California is home to several honest-to-goodness ghost towns, rich in history and culture that you can visit and enjoy. One of America’s best preserved ghost towns is in Bodie, California.
Bodie is not on what we would consider an RV road. Russ and Lori can attest to this, as we once traversed the rough dirt road to Bodie via Class C motor home. Some do make the drive in an RV, but Russ and Lori suggest a vehicle appropriate for the rough and sometimes uneven dirt roads.
At the intersection of US Highway 395 and Highway 270, we have provided GPS coordinates for you: N 38.1753; W -119.1946. Highway 270 will take you to Bodie. Road conditions vary, and weather changes can be sudden. This road qualifies as an adventure. At an altitude of 8,379 feet, gold was discovered in 1859. Word spread fast, as gold fever caught many a miner seeking riches far away from home.
Bodie was once home to nearly 12,000 residents in 1860, but the gold started to play out in the next years. 1886 saw the resident numbers at around 1,400 or so. Two fires years later destroyed many of the buildings, yet so many remain today. What we have today is Bodie State Park. Many of the buildings are as they were, in what is called “arrested decay.” This means that the buildings are not restored, yet treated so they will stay close to how they actually are for many years to come.
Bodie had a reputation of being a wild town during its heyday. Big money from gold profits meant better construction funds from some of the well-to-do who assisted in providing funds for that construction. Some of the buildings remain today, and are well worth the visit. Visiting the store, you can see authentic Bodie items and marvel at the building’s interior. A church remains, as do stables, and a must-see is the stamp mill. Several other buildings remain in this vast expanse of what you can see was an enormous town at one time.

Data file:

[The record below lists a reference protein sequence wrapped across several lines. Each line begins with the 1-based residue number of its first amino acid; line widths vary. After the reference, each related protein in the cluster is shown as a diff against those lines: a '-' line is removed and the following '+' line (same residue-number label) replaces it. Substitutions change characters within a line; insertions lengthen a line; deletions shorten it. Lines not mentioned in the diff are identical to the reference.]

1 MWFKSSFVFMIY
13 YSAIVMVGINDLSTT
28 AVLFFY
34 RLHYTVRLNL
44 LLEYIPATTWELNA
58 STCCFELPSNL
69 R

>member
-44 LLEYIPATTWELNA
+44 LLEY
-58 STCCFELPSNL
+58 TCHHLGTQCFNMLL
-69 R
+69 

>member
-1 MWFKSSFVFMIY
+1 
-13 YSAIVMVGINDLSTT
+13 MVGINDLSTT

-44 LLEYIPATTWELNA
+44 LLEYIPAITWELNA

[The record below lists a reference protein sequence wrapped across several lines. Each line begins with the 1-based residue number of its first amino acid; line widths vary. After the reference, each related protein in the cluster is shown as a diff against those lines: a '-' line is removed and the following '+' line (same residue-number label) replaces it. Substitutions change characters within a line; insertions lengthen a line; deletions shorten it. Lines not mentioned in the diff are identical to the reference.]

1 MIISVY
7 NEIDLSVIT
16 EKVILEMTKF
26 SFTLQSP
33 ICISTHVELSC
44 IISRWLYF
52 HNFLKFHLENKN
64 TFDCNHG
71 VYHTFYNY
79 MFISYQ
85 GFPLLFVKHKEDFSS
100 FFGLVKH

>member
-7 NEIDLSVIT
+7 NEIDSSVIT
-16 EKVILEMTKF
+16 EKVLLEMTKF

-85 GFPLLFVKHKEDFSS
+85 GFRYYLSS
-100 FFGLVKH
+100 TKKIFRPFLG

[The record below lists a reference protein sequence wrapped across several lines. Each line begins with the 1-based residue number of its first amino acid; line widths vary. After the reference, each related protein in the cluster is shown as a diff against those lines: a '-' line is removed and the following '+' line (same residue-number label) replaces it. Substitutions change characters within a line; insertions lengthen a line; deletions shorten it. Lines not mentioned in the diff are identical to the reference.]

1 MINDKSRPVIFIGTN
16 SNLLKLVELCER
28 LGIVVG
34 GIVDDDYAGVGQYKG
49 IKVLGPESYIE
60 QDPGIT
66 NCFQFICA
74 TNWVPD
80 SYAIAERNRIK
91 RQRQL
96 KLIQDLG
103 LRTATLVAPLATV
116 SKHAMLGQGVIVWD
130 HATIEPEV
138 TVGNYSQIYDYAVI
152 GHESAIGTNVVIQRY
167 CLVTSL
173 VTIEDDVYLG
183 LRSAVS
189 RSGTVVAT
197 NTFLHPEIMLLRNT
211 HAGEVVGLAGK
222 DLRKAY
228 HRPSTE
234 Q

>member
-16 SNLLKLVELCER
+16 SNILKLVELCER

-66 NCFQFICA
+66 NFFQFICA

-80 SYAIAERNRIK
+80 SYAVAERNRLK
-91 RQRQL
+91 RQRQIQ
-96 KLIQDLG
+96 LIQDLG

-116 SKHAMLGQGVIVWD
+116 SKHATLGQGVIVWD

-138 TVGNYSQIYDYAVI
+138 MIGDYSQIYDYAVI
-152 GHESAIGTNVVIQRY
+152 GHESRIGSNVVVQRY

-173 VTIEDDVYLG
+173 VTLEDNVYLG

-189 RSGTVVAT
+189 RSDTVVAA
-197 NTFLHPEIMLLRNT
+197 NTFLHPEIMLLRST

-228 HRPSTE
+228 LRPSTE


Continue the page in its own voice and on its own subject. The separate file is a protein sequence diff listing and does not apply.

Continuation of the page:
A building is seen on a stormy day at the Bodie Historic State Park. PHOTO VIA WIKIMEDIA COMMONS
The church in Bodie. PHOTO BY THOMAS FANGHAENEL VIA WIKIMEDIA COMMONS
Downtown Bodie is seen on a sunny day, showing off the buildings in
a state of “arrested decay.” PHOTO BY RUSS TICE
Timber was delivered daily from the day’s treacherous roads, as the wood was needed to shore up mines and provide coal for the town. Over 1,900 men were employed by the timber industry alone in Bodie during its day.
This is where Russ and Lori want you to look up and notice the power lines in Bodie. Can you imagine the excitement as the residents experiences true electric power for the first time? Again, big money brought power lines from far away to reach Bodie. Lighting and electrical devices made prospecting even more lucrative.
Parking is generous at Bodie, and walking throughout is mostly gentle hills and wide streets. Walk as little or as much as you would like. With plenty to see on the short walks, you will not be disappointed. Walking to the stamp mill is a bit of a hike, but nice to see if you are up to it. There are no services provided at Bodie. Really think about what you may want to bring along on this adventure. Bring water, sunscreen, food, and any appropriate clothing. The sun really can heat up your melon, so be sure to bring hats.
Wildlife can be seen, which is cool on a slower driven dirt road. Mule deer are good to watch for, and pronghorn antelope at times can be seen on higher points. If you think you saw a chicken cross the road, it was probably a sage grouse.
You know, there is something to be said for a rough dirt road. Take your time, enjoy the scenery, share with family and friends, and go and see what used to be. Bodie can deliver that. Check out this treasure of a town, head for Bodie, and Let’s Get Rollin’!
To contact Russ and Lori, email them at email@example.com.
Downstairs in the IOOF Building, which was used as a gymnasium. PHOTO VIA WIKIMEDIA COMMONS